Hi, we’re Kerv Digital and Hart Square have asked us to talk about something called Design Thinking with you, in particular, how it can help you make the right decisions when it comes to choosing, buying, designing or just improving on your next Non-Profit CRM.

We guess that leaves you with two questions… “who are Kerv Digital” and “what on earth is Design Thinking”?

Let’s get the important one out the way first…

Who are Kerv Digital?

Kerv Digital, based in the UK with an international client base, is part of the wider Kerv Group, and specialises in digital transformations, bespoke software development and process automation in the cloud for organisations such as The British Red Cross, Water Aid, the RNLI and many, many more.

What’s Design Thinking?

So, on to the reason you clicked on this article.

What is Design Thinking?

We know it might sound like another fad or trend that gets touted around by tech companies every so often as an excuse to charge you more money. This time however it might save you some!

There’s been a lot of noise around design thinking in recent years in sectors wholly unrelated to either tech or Non-Profit’s… especially when it comes to designing CRMS’s.

A multitude of organisations have used Design Thinking to inform their decision-making processes around CRM design, implementing it into their purchasing and growth processes for a huge boost in both money and their organisations long time goals (it’s not always about the bottom line!)


First things first, you don’t need to be a tech geek (or any kind of geek really) to benefit from Design Thinking.

At its core, Design Thinking is about a shift in culture, a shift in the way organisation thinks or act. It means adopting what’s known as an end-user approach to all your processes… especially however, those involved with your CRM.

Any question or decision about your end solution CRM should, from start to finish, consider the end-user.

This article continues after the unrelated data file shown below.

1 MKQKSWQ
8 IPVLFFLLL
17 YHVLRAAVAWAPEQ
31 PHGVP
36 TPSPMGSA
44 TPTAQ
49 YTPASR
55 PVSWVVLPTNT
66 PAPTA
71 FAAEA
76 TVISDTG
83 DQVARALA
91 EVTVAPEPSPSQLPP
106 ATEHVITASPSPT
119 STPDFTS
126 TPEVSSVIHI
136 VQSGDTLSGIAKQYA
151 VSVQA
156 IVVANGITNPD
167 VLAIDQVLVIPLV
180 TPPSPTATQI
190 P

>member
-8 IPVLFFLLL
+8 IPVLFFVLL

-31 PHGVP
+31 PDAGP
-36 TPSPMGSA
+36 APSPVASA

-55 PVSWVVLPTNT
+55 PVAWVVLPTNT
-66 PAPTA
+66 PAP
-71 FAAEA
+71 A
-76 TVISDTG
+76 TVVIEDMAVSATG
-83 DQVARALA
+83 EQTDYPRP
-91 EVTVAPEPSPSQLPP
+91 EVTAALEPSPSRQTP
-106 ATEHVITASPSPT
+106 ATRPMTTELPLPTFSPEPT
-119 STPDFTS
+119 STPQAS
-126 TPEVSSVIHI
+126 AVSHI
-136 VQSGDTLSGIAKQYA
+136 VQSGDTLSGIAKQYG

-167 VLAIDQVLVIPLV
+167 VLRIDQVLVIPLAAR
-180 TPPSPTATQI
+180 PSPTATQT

Does this benefit them? Does it make their lives easier? Does it make it easier for them to collate donations or run events?


Then why are we doing it…?


It’s not quite as simple as that but that’s where a Design Thinking culture needs to start. Design Thinking needs to be baked into a Non-Profits culture, with a series of processes that both empower and guide decision makers on all new projects., both practical and creative.


Whilst Design Thinking origins may lay with the tech sector, relying on many of the practices and processes developed there, in recent years it’s exploded out into other sectors looking for a more end-user / customer focused way of thinking.

As we’ve pointed out, it’s massively user centric, placing people and their needs at the heart of any solution with the goal of truly understanding, not what they may want, but what they really need.

It encourages designers (and by default the wider organisation) to, at every stage of the process, imagine not just why the end solution will be used, but how.

The ultimate goal being to take solutions that look good at ideation stage and see them through to a reality where all stakeholders are happy.

Why Do Non-Profit CRM Projects Have To Be So Hard?

Whether it’s choosing a new CRM or adding functionality to a legacy one, one of the most common problems Kerv Digital sees in Non-Profit legacy CRM’s is the fragmented approach that led to that solution and a lack of communication between decision makers and end-users.

Whilst a lot of c-suite executives think they now how their organisation is run, the truth is the ground floor staff using the CRM almost always use it differently, with work arounds, add-ons  and other such short cuts designed to make their lives easier.